Posts Tagged ‘family’

Over sixteen years ago, I made one of those haphazard, following one’s desires versus common sense, maneuvers. I walked away from the world of full-time employment, full-benefits, great office, etc and wandered with rose-colored glasses into a world of mostly self-employment, cobbling together different gigs, and sometimes having no benefits at all, done so that I could indulge in the world of creativity. I’d grown up in a family of storytellers and for a variety of reasons I reached a point in my life where I wanted to spend time writing. I thought I would write a great fantasy masterpiece but what flowed most naturally were stories of the people around me, and occasionally, stories about myself. This was long before I picked up a camera but I have always been visual and so I wielded the pen like a paintbrush, sketching the world around me. I had no idea what I was doing and so every little bit of encouragement was pivotal in keeping me from giving up. As I began to submit my work, one of the first magazines to accept a short piece was the New York-based magazine African Voices. The editors were so encouraging and so supportive, and as I watched videos on its current GoFundMe page, I hear writers and artists expressing that same sentiment today. As Giving Tuesday approaches, please consider giving to an organization like African Voices. You don’t have to wait until tomorrow morning. As you can see on the GoFundMe page, every little bit helps. And meanwhile … it’s dusty … could use some revision perhaps … but here is a variation of what I wrote so long ago …


my parents in the 1950s

Wait Until Morning

She sits on the edge of the bed, gazing into a large bureau mirror.  She smokes a Pall Mall or perhaps a Winston Salem.  She’s not sure.  She can’t remember if she pulled the cigarette from her purse or his coat pocket.  She can usually taste the difference but not tonight. In her mind’s eye, she sees her youngest son frowning and wrinkling his nose at the smoke.  She shakes her head at his face, then sighs as the image fades to be replaced by the items on the bureau top.  Pictures mostly and pill bottles and knick knacks from her children.  Most of the pictures and their frames are fuzzy with dust.  She is too tired to clean proper.  Only one picture shines clear in the dim light of the lamp – her  mother.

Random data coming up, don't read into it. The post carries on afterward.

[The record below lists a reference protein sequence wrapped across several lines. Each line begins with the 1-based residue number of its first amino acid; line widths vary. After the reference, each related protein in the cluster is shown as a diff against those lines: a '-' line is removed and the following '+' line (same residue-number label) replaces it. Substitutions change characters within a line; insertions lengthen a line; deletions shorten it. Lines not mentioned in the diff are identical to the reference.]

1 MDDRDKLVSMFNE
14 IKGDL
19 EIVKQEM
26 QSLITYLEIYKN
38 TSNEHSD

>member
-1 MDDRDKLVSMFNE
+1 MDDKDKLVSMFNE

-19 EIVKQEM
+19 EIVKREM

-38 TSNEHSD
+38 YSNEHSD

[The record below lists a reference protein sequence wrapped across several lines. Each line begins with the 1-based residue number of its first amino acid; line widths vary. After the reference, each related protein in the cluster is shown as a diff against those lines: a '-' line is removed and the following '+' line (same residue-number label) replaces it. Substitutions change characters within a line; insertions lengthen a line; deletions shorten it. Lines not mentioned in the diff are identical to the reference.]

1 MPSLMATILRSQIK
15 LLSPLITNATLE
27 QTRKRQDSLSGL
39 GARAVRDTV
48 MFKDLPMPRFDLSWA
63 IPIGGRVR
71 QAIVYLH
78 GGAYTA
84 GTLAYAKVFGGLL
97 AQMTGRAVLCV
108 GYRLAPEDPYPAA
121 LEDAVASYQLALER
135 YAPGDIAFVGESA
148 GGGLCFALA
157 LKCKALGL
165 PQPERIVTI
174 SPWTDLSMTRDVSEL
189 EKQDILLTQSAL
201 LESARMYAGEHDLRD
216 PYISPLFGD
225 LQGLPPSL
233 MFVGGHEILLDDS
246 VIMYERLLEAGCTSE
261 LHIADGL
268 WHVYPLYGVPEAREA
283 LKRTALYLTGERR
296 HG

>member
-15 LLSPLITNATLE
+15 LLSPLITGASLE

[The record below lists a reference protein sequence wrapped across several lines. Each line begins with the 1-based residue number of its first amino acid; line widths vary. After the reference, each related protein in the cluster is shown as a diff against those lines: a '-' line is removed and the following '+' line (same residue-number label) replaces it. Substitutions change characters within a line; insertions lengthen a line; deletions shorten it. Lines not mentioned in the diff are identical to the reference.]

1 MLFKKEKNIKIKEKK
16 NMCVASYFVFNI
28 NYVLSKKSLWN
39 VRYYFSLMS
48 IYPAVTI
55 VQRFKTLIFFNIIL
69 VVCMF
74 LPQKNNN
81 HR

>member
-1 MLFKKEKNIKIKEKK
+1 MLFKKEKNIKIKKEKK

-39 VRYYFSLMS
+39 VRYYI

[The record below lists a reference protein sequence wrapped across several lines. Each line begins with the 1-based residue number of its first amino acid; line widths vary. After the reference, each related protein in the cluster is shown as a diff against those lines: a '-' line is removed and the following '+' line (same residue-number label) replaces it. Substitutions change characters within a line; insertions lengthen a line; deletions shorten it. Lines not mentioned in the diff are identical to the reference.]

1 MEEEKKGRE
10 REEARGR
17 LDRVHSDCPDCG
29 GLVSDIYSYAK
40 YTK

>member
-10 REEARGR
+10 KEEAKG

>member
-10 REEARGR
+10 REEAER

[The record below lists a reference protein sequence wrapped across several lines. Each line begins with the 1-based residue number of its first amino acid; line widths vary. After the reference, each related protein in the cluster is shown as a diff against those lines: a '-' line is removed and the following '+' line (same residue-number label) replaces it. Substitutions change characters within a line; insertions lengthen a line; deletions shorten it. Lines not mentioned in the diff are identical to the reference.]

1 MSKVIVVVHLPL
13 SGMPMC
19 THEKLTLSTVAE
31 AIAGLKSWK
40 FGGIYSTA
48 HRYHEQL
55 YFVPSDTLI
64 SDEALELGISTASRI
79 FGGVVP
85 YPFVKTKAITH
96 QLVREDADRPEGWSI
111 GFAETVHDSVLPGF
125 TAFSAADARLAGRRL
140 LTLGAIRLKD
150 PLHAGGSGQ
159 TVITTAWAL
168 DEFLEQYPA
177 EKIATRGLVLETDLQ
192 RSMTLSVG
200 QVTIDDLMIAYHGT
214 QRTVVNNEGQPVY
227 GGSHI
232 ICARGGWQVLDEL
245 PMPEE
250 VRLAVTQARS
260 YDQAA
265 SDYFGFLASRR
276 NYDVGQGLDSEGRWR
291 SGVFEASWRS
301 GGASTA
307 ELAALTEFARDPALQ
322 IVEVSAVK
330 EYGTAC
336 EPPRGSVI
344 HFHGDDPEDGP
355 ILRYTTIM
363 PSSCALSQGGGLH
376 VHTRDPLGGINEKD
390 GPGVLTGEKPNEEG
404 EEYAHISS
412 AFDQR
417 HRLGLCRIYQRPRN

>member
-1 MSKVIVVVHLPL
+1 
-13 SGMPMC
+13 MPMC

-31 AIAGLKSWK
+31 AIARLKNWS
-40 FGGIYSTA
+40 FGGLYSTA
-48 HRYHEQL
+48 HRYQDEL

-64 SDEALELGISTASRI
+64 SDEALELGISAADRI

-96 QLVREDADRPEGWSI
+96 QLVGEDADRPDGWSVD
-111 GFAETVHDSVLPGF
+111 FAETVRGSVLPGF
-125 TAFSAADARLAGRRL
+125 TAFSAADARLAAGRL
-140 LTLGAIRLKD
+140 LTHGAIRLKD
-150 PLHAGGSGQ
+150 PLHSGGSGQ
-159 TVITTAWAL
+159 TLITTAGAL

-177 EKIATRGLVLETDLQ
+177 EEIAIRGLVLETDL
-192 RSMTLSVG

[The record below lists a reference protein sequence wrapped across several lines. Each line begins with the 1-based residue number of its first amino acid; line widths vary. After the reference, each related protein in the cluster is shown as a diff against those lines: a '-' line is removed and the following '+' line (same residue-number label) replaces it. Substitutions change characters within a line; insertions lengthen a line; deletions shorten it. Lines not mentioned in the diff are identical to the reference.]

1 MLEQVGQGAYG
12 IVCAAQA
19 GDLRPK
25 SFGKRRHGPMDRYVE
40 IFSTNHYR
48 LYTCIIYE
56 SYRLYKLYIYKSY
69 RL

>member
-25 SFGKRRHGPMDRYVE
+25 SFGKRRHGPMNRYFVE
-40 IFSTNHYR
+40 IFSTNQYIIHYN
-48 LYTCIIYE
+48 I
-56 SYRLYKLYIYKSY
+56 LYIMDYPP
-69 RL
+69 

The woman looks at the picture and then at herself in the mirror.  She glances quickly away – she never liked her face – but the image remains.  Hair gray like her mother’s now, wide-rimmed glasses, skin weathered and dry no matter how much lotion she rubs on.  The bed is also reflected.  She stares at the crisp clean covers.  For the first time in 40 years, only on one side are they folded back.  She squeezes her eyes shut and clutches her stomach.  He is gone.

He bought her the scanner that sits near the bed. Fifteen years ago?  Maybe more. She saw it on “Let’s Make a Deal.”  She wanted one and he bought it for her birthday.  He always did his best to get her what she wanted.  A female police dispatcher’s voice barks from the scanner.  Somewhere downtown a tall black male is being chased by the police.  Her stomach knots and the breath catches in her thin chest.  All her sons are tall black males.  She breaths again as she remembers that her sons are at work or with their girlfriends.

Wind blows and the old house creaks.  A draft kisses her bare ankles.  “A small wood frame house” was how the reporter from the local paper described the house in his article about her daughter, on her way to college, the first one.  Her stomach clenches again at the thought of her daughter so many miles away, unreachable if she gets into trouble.